British cavalry pictured at Nery during the retreat from Mons, the photograph probably taken on 1st September 1914.
That day, 1st Cavalry Brigade and a battery of the Royal Horse Artillery, with a little infantry help, fought off a German cavalry division, and succeeded in capturing twelve of their guns (perhaps those seen above). But Nery was one of very few engagements between opposing cavalry on the Western Front, and the Great War inevitably saw the end of cavalry as a serious weapon of war.
The men whose pictures you see in this post would all have expected to spend their war on horseback, but as it turned out only one would probably have done so. The three men pictured above were all troopers from three of the many British cavalry regiments that spent almost their entire war fighting as dismounted troops on the Western Front. Far from galloping across open ground, the man pictured on the right here,…
…likely spending the winter of 1914 along with his 11th Hussar (Prince Albert’s Own) colleagues, pictured above, in the trenches around Zillebeke,…
…a far cry from a few months earlier as the regiment parades in all its pre-war glory in the summer of 1914.
These men were once troopers with, from left, 3rd (The King’s Own) Hussars, 10th (Prince of Wales’s Own Royal) Hussars, 15th The King’s Hussars & 4th Royal Irish Dragoon Guards. Engaged in mounted reconnaissance activities in the early months of the war until the beginning of trench warfare, all four regiments also spent the next four years fighting as dismounted troops on the Western Front. Three of the men above were early casualties; one was blown up in 1914 suffering foot injuries that would see his discharge in 1917, another was wounded in the head at Ypres in May 1915 and discharged the following year, and a third was once buried for thirty six hours in January 1916 after the explosion of a mine on the Somme, back injuries leading to his discharge a year later. Incidentally, it was ‘C’ Squadron of the 4th Royal Irish Dragoon Guards who participated in the British Army’s first action of the Great War when they charged a German cavalry column near Mons on 22nd August 1914.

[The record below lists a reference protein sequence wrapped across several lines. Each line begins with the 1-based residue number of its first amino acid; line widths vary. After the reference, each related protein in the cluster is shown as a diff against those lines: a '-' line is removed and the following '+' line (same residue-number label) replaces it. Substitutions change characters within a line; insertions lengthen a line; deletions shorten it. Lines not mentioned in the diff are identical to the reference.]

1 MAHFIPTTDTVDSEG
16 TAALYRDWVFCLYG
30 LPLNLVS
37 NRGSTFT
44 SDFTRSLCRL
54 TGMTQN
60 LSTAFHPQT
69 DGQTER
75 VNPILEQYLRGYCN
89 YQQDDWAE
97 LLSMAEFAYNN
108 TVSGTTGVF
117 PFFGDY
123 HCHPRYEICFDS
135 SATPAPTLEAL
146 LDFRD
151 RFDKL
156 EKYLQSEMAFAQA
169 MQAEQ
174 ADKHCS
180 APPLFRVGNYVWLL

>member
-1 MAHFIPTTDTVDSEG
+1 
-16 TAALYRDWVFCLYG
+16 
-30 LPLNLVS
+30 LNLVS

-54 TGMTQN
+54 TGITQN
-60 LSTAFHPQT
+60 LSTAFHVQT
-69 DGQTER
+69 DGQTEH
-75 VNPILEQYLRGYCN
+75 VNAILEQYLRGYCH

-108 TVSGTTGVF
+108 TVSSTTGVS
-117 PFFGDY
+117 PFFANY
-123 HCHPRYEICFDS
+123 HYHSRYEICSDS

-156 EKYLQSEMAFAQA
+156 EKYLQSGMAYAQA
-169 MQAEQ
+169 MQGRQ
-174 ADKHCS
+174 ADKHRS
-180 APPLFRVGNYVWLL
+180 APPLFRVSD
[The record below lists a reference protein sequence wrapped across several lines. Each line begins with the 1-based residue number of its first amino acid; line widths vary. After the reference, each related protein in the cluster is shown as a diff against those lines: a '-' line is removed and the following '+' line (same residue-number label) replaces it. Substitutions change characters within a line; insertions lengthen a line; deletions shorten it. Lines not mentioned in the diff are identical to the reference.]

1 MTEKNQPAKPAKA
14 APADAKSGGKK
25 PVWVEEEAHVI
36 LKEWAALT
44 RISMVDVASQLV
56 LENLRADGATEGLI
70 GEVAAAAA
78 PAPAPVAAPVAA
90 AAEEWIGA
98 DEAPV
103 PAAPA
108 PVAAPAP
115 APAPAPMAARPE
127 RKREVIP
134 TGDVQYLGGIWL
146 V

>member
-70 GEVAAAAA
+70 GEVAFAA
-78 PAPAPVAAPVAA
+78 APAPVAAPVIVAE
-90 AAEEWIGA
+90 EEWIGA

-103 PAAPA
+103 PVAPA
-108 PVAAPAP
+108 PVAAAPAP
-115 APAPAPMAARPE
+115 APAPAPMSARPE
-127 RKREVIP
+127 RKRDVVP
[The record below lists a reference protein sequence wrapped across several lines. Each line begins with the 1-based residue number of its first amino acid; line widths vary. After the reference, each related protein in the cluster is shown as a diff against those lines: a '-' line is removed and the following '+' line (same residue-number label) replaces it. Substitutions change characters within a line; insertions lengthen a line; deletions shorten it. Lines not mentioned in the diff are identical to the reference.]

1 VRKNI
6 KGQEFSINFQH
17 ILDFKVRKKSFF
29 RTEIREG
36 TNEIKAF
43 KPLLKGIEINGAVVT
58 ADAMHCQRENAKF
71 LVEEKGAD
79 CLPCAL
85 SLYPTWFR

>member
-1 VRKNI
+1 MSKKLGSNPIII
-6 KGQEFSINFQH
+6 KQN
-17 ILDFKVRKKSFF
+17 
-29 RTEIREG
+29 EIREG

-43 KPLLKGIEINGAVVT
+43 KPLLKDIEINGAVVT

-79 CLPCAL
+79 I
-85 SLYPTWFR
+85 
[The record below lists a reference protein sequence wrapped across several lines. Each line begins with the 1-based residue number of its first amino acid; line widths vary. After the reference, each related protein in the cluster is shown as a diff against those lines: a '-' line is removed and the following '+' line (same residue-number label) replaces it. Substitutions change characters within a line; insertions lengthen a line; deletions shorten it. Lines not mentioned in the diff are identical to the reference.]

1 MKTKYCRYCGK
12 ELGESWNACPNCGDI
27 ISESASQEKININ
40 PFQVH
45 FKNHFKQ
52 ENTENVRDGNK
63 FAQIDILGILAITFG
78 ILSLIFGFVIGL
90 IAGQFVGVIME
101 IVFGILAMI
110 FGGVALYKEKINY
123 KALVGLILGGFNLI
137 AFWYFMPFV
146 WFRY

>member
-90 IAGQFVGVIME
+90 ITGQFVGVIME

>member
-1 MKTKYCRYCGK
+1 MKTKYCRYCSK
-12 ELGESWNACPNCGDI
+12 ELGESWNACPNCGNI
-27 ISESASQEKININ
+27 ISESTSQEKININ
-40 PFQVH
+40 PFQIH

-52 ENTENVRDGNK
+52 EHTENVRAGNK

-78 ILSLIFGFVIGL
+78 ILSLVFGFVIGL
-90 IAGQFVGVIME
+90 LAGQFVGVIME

2nd Cavalry Brigade trooper pictured on a captured German horse, the photo probably taken in the first few days of September 1914.
The man on the left served with 21st (Empress of India’s) Lancers, who spent the war defending the Indian North West Frontier, and chances are he really did spend much of his war on horseback. The two other men both served with 16th (The Queen’s) Lancers, another regiment which was deployed to France in August 1914, and who would spend the war fighting as dismounted troops on the Western Front. The man on the right was a trooper of many years service when he was discharged in May 1919, having seen action in South Africa at the turn of the century, as well as serving throughout the Great War without, as far as I can ascertain, ever suffering any kind of serious wound throughout the whole of that time.
These are the men who came home.